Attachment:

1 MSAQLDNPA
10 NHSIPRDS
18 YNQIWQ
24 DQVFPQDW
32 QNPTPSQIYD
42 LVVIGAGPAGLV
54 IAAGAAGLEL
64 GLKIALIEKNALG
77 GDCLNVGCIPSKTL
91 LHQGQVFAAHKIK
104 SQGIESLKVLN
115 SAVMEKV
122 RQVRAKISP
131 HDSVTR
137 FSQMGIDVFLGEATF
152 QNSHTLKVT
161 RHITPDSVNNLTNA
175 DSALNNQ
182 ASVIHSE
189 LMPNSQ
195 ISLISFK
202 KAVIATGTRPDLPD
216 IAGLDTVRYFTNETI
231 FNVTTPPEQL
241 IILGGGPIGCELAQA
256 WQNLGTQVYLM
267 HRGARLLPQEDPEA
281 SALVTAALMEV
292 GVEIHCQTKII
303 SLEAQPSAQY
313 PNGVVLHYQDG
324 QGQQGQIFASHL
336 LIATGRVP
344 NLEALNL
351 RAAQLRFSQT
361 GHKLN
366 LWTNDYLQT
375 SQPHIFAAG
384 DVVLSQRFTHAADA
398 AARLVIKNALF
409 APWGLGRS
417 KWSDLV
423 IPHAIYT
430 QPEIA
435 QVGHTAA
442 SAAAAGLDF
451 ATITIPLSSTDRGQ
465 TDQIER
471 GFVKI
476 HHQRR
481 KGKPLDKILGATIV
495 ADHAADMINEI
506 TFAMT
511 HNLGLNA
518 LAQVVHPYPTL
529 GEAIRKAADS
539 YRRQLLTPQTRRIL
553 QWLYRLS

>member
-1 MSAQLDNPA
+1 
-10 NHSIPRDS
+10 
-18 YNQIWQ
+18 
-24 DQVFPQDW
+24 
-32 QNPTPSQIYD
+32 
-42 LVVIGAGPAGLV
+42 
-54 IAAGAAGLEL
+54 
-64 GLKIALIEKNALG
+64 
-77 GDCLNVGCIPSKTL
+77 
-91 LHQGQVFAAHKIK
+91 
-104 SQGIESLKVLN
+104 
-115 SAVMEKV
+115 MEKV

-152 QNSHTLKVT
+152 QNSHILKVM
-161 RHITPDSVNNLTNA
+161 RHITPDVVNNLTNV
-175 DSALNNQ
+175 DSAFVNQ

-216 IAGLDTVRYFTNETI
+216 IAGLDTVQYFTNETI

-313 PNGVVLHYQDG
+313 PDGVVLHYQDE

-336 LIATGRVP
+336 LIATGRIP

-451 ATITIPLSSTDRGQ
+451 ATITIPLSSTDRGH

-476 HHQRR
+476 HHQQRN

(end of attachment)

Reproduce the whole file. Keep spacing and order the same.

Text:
1 MSAQLDNPA
10 NHSIPRDS
18 YNQIWQ
24 DQVFPQDW
32 QNPTPSQIYD
42 LVVIGAGPAGLV
54 IAAGAAGLEL
64 GLKIALIEKNALG
77 GDCLNVGCIPSKTL
91 LHQGQVFAAHKIK
104 SQGIESLKVLN
115 SAVMEKV
122 RQVRAKISP
131 HDSVTR
137 FSQMGIDVFLGEATF
152 QNSHTLKVT
161 RHITPDSVNNLTNA
175 DSALNNQ
182 ASVIHSE
189 LMPNSQ
195 ISLISFK
202 KAVIATGTRPDLPD
216 IAGLDTVRYFTNETI
231 FNVTTPPEQL
241 IILGGGPIGCELAQA
256 WQNLGTQVYLM
267 HRGARLLPQEDPEA
281 SALVTAALMEV
292 GVEIHCQTKII
303 SLEAQPSAQY
313 PNGVVLHYQDG
324 QGQQGQIFASHL
336 LIATGRVP
344 NLEALNL
351 RAAQLRFSQT
361 GHKLN
366 LWTNDYLQT
375 SQPHIFAAG
384 DVVLSQRFTHAADA
398 AARLVIKNALF
409 APWGLGRS
417 KWSDLV
423 IPHAIYT
430 QPEIA
435 QVGHTAA
442 SAAAAGLDF
451 ATITIPLSSTDRGQ
465 TDQIER
471 GFVKI
476 HHQRR
481 KGKPLDKILGATIV
495 ADHAADMINEI
506 TFAMT
511 HNLGLNA
518 LAQVVHPYPTL
529 GEAIRKAADS
539 YRRQLLTPQTRRIL
553 QWLYRLS

>member
-1 MSAQLDNPA
+1 
-10 NHSIPRDS
+10 
-18 YNQIWQ
+18 
-24 DQVFPQDW
+24 
-32 QNPTPSQIYD
+32 
-42 LVVIGAGPAGLV
+42 
-54 IAAGAAGLEL
+54 
-64 GLKIALIEKNALG
+64 
-77 GDCLNVGCIPSKTL
+77 
-91 LHQGQVFAAHKIK
+91 
-104 SQGIESLKVLN
+104 
-115 SAVMEKV
+115 MEKV

-152 QNSHTLKVT
+152 QNSHILKVM
-161 RHITPDSVNNLTNA
+161 RHITPDVVNNLTNV
-175 DSALNNQ
+175 DSAFVNQ

-216 IAGLDTVRYFTNETI
+216 IAGLDTVQYFTNETI

-313 PNGVVLHYQDG
+313 PDGVVLHYQDE

-336 LIATGRVP
+336 LIATGRIP

-451 ATITIPLSSTDRGQ
+451 ATITIPLSSTDRGH

-476 HHQRR
+476 HHQQRN